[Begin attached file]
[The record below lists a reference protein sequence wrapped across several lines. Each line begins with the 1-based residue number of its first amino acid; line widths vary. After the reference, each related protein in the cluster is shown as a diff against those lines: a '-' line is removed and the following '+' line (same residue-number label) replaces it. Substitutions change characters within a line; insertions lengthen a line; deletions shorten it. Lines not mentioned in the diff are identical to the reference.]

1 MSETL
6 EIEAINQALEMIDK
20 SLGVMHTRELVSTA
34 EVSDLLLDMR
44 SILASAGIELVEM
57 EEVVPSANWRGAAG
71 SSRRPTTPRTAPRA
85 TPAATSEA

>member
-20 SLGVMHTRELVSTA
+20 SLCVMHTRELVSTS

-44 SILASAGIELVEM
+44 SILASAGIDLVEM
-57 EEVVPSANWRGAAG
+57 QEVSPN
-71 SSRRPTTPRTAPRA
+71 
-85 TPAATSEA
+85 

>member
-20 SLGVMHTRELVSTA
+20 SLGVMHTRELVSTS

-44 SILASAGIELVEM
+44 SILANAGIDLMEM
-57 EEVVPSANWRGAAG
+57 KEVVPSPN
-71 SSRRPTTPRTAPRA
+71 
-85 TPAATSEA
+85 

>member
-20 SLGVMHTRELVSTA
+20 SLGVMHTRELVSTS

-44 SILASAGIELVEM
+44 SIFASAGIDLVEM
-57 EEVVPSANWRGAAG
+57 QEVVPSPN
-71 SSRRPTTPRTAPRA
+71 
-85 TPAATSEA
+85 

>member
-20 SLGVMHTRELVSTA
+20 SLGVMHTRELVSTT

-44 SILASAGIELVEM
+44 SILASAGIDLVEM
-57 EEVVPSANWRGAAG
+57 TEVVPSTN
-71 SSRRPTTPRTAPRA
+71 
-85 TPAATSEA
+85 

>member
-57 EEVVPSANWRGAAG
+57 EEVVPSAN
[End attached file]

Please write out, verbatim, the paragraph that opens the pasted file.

[The record below lists a reference protein sequence wrapped across several lines. Each line begins with the 1-based residue number of its first amino acid; line widths vary. After the reference, each related protein in the cluster is shown as a diff against those lines: a '-' line is removed and the following '+' line (same residue-number label) replaces it. Substitutions change characters within a line; insertions lengthen a line; deletions shorten it. Lines not mentioned in the diff are identical to the reference.]